Apart from formulating more market-oriented policies, the CCP administration needs to reform China’s tradition-bound and unwieldy government structure. The conventional wisdom that one-party authoritarian rule makes for efficient policymaking does not seem to apply to China—or at least not oversight of policy implementation. Take monetary and fiscal policy. Decision-making powers in this crucial area are split among at least the following departments: the CCP’s Leading Group on Finance and Economics, the premier’s office, the National Development and Reform Commission, the People’s Bank of China, the Finance Ministry, and the China Banking Regulatory Commission. Moreover, despite well-established top-down command-and-control mechanisms, central authorities often have a hard time monitoring the finances of sub-national administrations. This accounts for the fact that theoretically illegal underground banking institutions have cobbled together a credit market worth 10 trillion yuan ($1.6 trillion). Additionally, local governments along with 6,587 government-related investment and financial companies have run up debts totaling an estimated 14 trillion yuan ($2.2 trillion) (Bloomberg News, December 19 2011; Wall Street Journal, December 10, 2011).

It is significant that, immediately upon being promoted to Executive Vice Premier in March 2008, Li helped Wen formulate a master plan to restructure government departments with a view to centralizing authorities in a number of “super-ministries” (See “Beijing Unveils Plans for Super Ministries,” China Brief, February 4, 2008). One proposal entertained at the time was the establishment of a Super-Ministry of Finance to take charge of monetary and fiscal policies. The creation of a Super-Ministry of Transport also was proposed to unify and coordinate policymaking affecting railways, highways, aviation and marine transport. Owing to opposition from vested interests, however, most of Wen and Li’s plans failed to materialize (China Daily, March 11. 2008;, March 5, 2008). Nonetheless, the National Energy Commission, which was set up in 2010, was an effort to unify decision-making on energy-related matters under one roof. Whether premier-in-waiting Li would soon give another big push to restructuring the central-government bureaucracy merits careful attention.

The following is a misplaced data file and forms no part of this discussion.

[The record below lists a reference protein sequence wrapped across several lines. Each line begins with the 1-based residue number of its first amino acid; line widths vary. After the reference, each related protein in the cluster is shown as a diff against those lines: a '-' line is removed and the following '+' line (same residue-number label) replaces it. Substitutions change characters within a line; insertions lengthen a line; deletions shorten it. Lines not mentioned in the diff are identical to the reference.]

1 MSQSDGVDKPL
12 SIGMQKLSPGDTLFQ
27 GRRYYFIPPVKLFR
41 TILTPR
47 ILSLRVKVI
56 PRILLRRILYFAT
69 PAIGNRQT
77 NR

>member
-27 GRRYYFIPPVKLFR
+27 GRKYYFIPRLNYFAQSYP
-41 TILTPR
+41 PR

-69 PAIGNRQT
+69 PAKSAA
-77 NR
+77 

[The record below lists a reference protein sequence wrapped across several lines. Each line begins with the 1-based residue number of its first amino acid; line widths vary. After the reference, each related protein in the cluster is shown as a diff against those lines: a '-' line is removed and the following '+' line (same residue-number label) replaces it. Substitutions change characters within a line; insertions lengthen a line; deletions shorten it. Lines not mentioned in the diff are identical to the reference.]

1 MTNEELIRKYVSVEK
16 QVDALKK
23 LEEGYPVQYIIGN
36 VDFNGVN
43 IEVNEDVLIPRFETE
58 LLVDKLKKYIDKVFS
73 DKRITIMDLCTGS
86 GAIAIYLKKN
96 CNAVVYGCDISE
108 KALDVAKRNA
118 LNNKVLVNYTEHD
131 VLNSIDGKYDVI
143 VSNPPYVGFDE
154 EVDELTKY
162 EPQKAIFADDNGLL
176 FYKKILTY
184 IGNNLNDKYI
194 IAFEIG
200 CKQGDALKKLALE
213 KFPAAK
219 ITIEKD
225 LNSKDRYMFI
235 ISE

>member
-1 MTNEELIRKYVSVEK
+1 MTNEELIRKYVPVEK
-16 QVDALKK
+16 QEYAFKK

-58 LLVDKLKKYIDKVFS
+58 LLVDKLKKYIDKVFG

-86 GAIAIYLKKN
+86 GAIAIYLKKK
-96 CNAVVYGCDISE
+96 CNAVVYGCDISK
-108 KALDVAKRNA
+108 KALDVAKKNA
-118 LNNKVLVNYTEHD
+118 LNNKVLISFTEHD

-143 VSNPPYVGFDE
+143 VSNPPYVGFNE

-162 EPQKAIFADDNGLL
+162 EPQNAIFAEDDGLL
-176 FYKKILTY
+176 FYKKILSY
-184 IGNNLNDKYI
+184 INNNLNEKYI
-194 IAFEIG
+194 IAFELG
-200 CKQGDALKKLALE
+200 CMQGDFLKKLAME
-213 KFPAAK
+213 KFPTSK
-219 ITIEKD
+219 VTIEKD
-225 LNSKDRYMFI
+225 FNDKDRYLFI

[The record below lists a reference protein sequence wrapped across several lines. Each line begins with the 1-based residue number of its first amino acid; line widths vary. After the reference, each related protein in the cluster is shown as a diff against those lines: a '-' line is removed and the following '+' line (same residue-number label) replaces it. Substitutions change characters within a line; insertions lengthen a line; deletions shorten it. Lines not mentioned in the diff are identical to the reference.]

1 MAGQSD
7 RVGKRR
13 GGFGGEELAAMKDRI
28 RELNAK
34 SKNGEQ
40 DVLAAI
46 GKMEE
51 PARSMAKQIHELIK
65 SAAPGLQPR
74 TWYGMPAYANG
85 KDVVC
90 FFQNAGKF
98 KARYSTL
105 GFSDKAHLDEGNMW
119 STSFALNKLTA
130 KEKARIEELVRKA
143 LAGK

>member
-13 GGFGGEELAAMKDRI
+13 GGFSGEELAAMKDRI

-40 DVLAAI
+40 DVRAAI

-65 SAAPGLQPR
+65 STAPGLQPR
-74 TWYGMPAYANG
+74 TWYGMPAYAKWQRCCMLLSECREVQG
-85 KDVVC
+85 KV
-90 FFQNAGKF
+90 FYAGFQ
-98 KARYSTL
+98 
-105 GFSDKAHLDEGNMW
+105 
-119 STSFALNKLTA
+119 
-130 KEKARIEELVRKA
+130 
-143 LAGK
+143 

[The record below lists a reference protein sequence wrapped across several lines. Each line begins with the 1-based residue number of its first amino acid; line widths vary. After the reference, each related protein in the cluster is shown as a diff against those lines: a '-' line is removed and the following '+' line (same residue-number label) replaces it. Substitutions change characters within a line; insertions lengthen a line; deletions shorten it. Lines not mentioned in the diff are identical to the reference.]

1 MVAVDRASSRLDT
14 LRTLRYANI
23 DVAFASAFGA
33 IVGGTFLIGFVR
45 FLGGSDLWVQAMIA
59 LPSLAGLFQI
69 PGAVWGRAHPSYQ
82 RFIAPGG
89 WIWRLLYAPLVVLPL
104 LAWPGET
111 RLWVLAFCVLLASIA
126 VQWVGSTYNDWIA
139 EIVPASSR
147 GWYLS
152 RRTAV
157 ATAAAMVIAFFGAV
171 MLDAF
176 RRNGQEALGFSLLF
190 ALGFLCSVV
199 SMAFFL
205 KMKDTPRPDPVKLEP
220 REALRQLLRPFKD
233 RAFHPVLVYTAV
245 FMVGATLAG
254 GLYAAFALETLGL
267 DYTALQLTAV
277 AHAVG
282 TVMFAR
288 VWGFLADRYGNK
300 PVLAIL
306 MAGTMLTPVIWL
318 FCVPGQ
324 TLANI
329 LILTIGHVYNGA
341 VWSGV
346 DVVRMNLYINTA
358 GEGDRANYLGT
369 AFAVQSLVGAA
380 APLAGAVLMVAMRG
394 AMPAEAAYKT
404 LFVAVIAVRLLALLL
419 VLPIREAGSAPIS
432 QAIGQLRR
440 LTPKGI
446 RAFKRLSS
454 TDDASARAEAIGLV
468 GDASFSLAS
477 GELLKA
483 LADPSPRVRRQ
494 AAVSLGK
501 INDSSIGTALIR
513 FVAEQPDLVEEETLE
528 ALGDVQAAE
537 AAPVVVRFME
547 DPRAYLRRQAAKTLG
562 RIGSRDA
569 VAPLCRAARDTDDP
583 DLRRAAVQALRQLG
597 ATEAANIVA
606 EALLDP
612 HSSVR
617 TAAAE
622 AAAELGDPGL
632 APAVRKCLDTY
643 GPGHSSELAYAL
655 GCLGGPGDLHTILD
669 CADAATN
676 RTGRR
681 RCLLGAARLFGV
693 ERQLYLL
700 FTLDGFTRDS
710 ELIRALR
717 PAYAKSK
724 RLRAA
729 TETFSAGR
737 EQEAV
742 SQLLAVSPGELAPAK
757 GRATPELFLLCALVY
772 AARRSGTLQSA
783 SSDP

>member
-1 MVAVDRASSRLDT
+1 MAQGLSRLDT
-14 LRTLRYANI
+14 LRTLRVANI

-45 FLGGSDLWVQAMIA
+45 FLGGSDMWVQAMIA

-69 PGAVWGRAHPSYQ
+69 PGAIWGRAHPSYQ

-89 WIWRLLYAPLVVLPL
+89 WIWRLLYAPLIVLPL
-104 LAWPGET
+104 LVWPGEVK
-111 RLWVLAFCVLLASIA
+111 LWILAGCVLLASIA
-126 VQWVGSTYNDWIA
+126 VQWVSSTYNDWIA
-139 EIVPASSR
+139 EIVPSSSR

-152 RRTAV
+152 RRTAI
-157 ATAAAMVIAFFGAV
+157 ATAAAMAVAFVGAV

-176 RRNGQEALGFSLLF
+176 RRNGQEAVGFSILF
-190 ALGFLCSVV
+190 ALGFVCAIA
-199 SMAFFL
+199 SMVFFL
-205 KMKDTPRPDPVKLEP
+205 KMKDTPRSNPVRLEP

The near-universal condemnation of the Ministry of Railways in the wake of the July 23, 2011 high-speed train disaster in Wenzhou has given institutional reformers within the State Council a God-sent pretext to revive the old agenda of setting up a Super-Ministry of Transport. Vice Premier Wang Qishan, who is in line to become Executive Vice Premier after his expected induction into the PBSC at the 18th Party Congress, is known to favor the creation of a Super-Ministry to handle monetary policy. It is thus possible that Li and Wang soon join forces to lay the groundwork for a thorough restructuring of central government units in the near to medium term.

As Premier Wen has reiterated, “without reform of the political structure, achievements attained in economic reform could suffer a serious setback” (, September 14, 2011;, August 23, 2010). Factors key to the rationalization and reform of the Chinese economy, such as boosting the private sector and allowing ordinary citizens to enjoy a bigger share of the economic pie, hinge upon whether the CCP leadership is willing and able to resuscitate political and structural reform. However, given the apparent consensus among disparate factions that political liberalization would jeopardize the CCP’s “perennial ruling party status,” the possibilities for resolute steps in this direction may not be high this year.